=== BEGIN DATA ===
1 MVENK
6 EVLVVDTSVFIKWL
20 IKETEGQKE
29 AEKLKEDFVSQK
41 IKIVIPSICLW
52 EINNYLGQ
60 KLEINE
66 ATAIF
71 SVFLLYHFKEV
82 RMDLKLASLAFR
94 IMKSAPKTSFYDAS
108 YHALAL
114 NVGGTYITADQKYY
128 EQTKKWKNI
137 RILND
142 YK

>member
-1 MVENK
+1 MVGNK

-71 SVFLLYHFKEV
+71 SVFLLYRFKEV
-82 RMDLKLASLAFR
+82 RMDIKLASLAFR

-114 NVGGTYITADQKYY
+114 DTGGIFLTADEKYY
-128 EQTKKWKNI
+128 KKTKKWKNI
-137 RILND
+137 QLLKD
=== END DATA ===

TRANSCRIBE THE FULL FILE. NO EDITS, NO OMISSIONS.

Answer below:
1 MVENK
6 EVLVVDTSVFIKWL
20 IKETEGQKE
29 AEKLKEDFVSQK
41 IKIVIPSICLW
52 EINNYLGQ
60 KLEINE
66 ATAIF
71 SVFLLYHFKEV
82 RMDLKLASLAFR
94 IMKSAPKTSFYDAS
108 YHALAL
114 NVGGTYITADQKYY
128 EQTKKWKNI
137 RILND
142 YK

>member
-1 MVENK
+1 MVGNK

-71 SVFLLYHFKEV
+71 SVFLLYRFKEV
-82 RMDLKLASLAFR
+82 RMDIKLASLAFR

-114 NVGGTYITADQKYY
+114 DTGGIFLTADEKYY
-128 EQTKKWKNI
+128 KKTKKWKNI
-137 RILND
+137 QLLKD